Third track is an instrumental, and throws everything away that they’ve just built up in the first tracks. Energetic, with traditional drumming and modern electronics, “Seeing Things” shows that Zero 7 just can’t be pigeon-holed into any one musical genre. The track then descends into gentle guitars sounding like water in a stream, becoming extremely relaxing. However the opposite can be said of “The Pageant of the Bizarre” which left me feeling frankly nauseous – the track sounds like a merry-go-round which just won’t stop going round, the whole world becoming a blur.

“Left behind” is typical Jose Gonzalez material – a basic acoustic guitar and Jose’s simple lyrics and raw style oozing over us. There are a few electronics to add atmosphere, but in the time it takes you to get into the track its over at only 1 minute 17 seconds. “This Fine social scene” sounds like Air mixed with brilliant afro-carribean singers that give the song a bit of extra oomph.

However, for me the highlight comes just before the end with a new take on Jose Gonzalez’s “Crosses” – the original was already a gem, but this even more so. The addition of funky electronics add an extra layer of simple elegance, and make it all the better for it. An absolute gem, and shows what Zero 7 is truly capable of.

Album closer “Waiting to die” echoes earlier Zero7 with a bit of Morcheeba and Air thrown in for good measure and a bit of atmosphere. Lots of brass instruments gives it some character and makes it a great upbeat album closer.

Overall it’s a strong third album from the chillout kings, and marks a bit of a departure from their previous works. Some people will prefer it to their previous two albums, but personally I prefer their more instrumental albums rather than this one – some tracks are absolute gems (Seeing Things, Left Behind and Crosses) whilst some just haven’t got any magic in them (The Pageant of the Bizarre). All in all a good album with a good progression on from previous albums, however not a classic or a mercury prize nominee.c or a mercury prize nominee.

 

Hard-Fi – Stars of CCTV

 
By on Tuesday, 9th May 2006 at 4:19 pm
 

Following in the footsteps of other (British) critics’ darlings “The Streets”, Hard-Fi have produced a debut album which recounts British street life with perfect and sometimes brutal honesty. It’s infused from beginning to end with the bravado of British chav attitude (for more information see this Wikipedia entry) – ‘nobody likes us and we don’t care’ – but whilst they swagger, their music is high quality stuff. Apparently it was mixed in a variety of unusual acoustic environments – in bedrooms, in pubs, and in their producer’s BMW – thus some interesting sounds on the album.

Over the past year they’ve been riding the success in Britain since the debut of their album, having been nominated for last year’s Mercury Prize (up against Bloc Party, Kaiser Chiefs, Coldplay and the Go Team amongst others) and about to play to 25,000 people over five nights at Brixton Academy next week. Quite amazing for the foursome from the cultural wasteland that is Staines, south west London.

Opener “Cash Machine” is a typical upbeat tale of how hard it is to make ends meet – “I scratch a living, it ain’t easy” and how realities collide: “What am I gonna do / My girlfriend’s test turned blue / We tried to play it safe / That night we could not wait” the lively guitars and drums create, helping them to create some notable anthems.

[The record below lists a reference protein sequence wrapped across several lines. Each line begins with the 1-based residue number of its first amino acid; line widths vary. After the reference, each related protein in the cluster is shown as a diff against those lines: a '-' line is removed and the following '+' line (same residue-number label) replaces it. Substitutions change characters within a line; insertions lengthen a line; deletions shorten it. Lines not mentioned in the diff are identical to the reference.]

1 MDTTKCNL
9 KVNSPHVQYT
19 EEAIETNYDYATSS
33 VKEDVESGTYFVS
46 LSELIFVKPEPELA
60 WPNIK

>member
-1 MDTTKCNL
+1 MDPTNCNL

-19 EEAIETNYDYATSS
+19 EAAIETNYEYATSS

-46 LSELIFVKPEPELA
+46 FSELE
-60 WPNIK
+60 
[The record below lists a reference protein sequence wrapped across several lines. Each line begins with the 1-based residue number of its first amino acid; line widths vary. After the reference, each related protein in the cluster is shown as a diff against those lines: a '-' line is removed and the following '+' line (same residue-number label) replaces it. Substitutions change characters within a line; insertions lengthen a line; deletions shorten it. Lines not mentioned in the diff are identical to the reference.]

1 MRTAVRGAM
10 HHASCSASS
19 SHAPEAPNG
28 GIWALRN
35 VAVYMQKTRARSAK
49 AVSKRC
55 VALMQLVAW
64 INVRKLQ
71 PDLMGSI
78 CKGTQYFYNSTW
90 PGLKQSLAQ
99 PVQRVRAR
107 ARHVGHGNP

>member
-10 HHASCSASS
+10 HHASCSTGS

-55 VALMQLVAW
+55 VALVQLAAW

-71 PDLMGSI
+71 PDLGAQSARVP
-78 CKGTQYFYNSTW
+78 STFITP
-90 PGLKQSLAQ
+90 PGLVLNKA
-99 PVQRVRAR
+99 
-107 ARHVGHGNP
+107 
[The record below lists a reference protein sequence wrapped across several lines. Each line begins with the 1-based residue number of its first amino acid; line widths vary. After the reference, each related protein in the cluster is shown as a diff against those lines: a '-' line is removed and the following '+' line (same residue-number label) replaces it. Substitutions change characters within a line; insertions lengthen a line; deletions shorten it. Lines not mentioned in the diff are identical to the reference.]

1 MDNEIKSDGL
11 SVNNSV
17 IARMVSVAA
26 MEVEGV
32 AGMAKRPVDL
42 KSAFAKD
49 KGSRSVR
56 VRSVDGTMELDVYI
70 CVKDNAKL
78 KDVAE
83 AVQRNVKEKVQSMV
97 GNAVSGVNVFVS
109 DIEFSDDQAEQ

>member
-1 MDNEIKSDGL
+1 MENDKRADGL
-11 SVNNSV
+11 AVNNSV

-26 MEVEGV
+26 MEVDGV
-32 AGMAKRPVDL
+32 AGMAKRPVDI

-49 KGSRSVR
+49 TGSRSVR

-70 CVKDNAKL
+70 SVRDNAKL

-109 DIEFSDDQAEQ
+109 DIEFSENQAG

Along with the usual themes of music today of love, lust, breaking up and being broke, Hard-Fi tackle some more interesting and different themes: track two, “Middle Eastern Holiday” is written from the perspective of a 21 year old serving in the Gulf. “He’s got a gun, but it’s meant for me” Rich Archer proclaims, unsure of its significance it seems, but not taking himself too seriously, like the rest of the album.

“Tied up too tight” sounds like it has been recorded in a big empty warehouse with its acoustics, and has a great thumping, car-chase chorus that would be great in a British gangster film, a la “Lock Stock and Two Smoking Barrels”

“Move on Now” is the necessary slow track of the album, combining emotion and vibrant imagery (Looking out my bedroom window / See the planes take off from Heathrow) with great instrumentation of the trumpet and piano, combining to make a great, stirring mid-album slow down track.

Stand out of the album “Living for the Weekend” comes as the pen-ultimate track of the album, a rousing, sing-along anthem for people to enjoy on summer evenings. A massive radio hit in the UK, it was the song that first got my attention of the band, and one that launched them from also-rans to proper contenders in this new wave of Brit-pop that has emerged with The Libertines, Coldplay and Franz Ferdinand, and now being followed up with Kaiser Chiefs and Hard-Fi.

Album closer “Stars of CCTV” sees a very different sound, with an exotic sounding acoustic guitar being used along with a piano to make a minor anthem about how “I’m gonna get my face on the 6 ‘o’ clock news / We’re the stars of CCTV / Making movies out on the street”. Surprisingly endearing, considering the realities of what they actually mean by it.

Overall though, a brilliant debut effort from Hard-Fi: some critics are already touting them as one of the key bands of this Brit-pop revival, and their follow up could cement this role.

 
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About Us

There Goes The Fear is where we tell you about the latest music, gigs, and tours we love and think you should too.

We love music that has its heart on its sleeve, tells a story, swims around our head all day or makes us dance like no-one's watching.

TGTF is edited by Mary Chang, who is based in Washington, DC. She is joined by writers in England, America and Ireland. It began as a UK music blog by Phil Singer in 2005.